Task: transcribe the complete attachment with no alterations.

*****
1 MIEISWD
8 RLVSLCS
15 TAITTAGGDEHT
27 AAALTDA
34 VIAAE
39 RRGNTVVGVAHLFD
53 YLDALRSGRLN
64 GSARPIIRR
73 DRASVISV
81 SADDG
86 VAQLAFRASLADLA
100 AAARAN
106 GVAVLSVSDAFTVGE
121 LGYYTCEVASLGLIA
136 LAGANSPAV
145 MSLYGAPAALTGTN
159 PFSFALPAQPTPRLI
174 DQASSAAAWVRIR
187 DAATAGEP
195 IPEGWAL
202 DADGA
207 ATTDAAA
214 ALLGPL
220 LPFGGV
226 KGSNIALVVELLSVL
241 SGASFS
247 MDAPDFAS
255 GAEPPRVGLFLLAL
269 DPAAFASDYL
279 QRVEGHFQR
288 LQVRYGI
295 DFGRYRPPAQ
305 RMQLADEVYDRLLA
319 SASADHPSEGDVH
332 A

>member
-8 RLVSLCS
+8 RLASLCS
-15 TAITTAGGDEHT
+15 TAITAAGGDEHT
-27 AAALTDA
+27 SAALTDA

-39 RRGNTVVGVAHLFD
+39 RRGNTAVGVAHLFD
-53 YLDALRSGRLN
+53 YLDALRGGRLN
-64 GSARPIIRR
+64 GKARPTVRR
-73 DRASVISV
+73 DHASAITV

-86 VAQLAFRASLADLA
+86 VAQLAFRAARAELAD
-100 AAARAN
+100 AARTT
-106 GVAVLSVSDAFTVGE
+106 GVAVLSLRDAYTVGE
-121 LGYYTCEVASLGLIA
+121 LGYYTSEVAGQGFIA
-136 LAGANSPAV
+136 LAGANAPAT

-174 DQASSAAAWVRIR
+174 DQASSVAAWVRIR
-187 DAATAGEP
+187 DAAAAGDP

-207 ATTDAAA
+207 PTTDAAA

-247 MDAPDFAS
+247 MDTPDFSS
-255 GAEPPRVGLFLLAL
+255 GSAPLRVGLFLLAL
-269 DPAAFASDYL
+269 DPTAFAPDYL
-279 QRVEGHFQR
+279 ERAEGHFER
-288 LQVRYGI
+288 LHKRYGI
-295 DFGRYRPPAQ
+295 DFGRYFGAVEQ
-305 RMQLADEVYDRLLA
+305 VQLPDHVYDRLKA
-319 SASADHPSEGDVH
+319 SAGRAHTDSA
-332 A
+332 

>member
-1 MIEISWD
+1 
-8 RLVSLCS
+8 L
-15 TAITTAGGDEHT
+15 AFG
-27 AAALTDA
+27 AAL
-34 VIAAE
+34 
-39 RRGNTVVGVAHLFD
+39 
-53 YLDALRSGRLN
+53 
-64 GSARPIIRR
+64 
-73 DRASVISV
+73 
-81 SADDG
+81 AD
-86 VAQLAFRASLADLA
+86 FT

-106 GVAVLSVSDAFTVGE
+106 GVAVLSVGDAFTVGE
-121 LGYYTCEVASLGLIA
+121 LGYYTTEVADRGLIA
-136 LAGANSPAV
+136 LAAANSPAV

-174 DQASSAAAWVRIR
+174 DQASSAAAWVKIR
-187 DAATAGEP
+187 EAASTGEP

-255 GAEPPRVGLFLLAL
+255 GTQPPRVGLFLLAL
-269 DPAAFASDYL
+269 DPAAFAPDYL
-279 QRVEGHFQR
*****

1 MIEISWD
8 RLVSLCS
15 TAITTAGGDEHT
27 AAALTDA
34 VIAAE
39 RRGNTVVGVAHLFD
53 YLDALRSGRLN
64 GSARPIIRR
73 DRASVISV
81 SADDG
86 VAQLAFRASLADLA
100 AAARAN
106 GVAVLSVSDAFTVGE
121 LGYYTCEVASLGLIA
136 LAGANSPAV
145 MSLYGAPAALTGTN
159 PFSFALPAQPTPRLI
174 DQASSAAAWVRIR
187 DAATAGEP
195 IPEGWAL
202 DADGA
207 ATTDAAA
214 ALLGPL
220 LPFGGV
226 KGSNIALVVELLSVL
241 SGASFS
247 MDAPDFAS
255 GAEPPRVGLFLLAL
269 DPAAFASDYL
279 QRVEGHFQR
288 LQVRYGI
295 DFGRYRPPAQ
305 RMQLADEVYDRLLA
319 SASADHPSEGDVH
332 A

>member
-8 RLVSLCS
+8 RLASLCS
-15 TAITTAGGDEHT
+15 TAITAAGGDEHT
-27 AAALTDA
+27 SAALTDA

-39 RRGNTVVGVAHLFD
+39 RRGNTAVGVAHLFD
-53 YLDALRSGRLN
+53 YLDALRGGRLN
-64 GSARPIIRR
+64 GKARPTVRR
-73 DRASVISV
+73 DHASAITV

-86 VAQLAFRASLADLA
+86 VAQLAFRAARAELAD
-100 AAARAN
+100 AARTT
-106 GVAVLSVSDAFTVGE
+106 GVAVLSLRDAYTVGE
-121 LGYYTCEVASLGLIA
+121 LGYYTSEVAGQGFIA
-136 LAGANSPAV
+136 LAGANAPAT

-174 DQASSAAAWVRIR
+174 DQASSVAAWVRIR
-187 DAATAGEP
+187 DAAAAGDP

-207 ATTDAAA
+207 PTTDAAA

-247 MDAPDFAS
+247 MDTPDFSS
-255 GAEPPRVGLFLLAL
+255 GSAPLRVGLFLLAL
-269 DPAAFASDYL
+269 DPTAFAPDYL
-279 QRVEGHFQR
+279 ERAEGHFER
-288 LQVRYGI
+288 LHKRYGI
-295 DFGRYRPPAQ
+295 DFGRYFGAVEQ
-305 RMQLADEVYDRLLA
+305 VQLPDHVYDRLKA
-319 SASADHPSEGDVH
+319 SAGRAHTDSA
-332 A
+332 

>member
-1 MIEISWD
+1 
-8 RLVSLCS
+8 L
-15 TAITTAGGDEHT
+15 AFG
-27 AAALTDA
+27 AAL
-34 VIAAE
+34 
-39 RRGNTVVGVAHLFD
+39 
-53 YLDALRSGRLN
+53 
-64 GSARPIIRR
+64 
-73 DRASVISV
+73 
-81 SADDG
+81 AD
-86 VAQLAFRASLADLA
+86 FT

-106 GVAVLSVSDAFTVGE
+106 GVAVLSVGDAFTVGE
-121 LGYYTCEVASLGLIA
+121 LGYYTTEVADRGLIA
-136 LAGANSPAV
+136 LAAANSPAV

-174 DQASSAAAWVRIR
+174 DQASSAAAWVKIR
-187 DAATAGEP
+187 EAASTGEP

-255 GAEPPRVGLFLLAL
+255 GTQPPRVGLFLLAL
-269 DPAAFASDYL
+269 DPAAFAPDYL
-279 QRVEGHFQR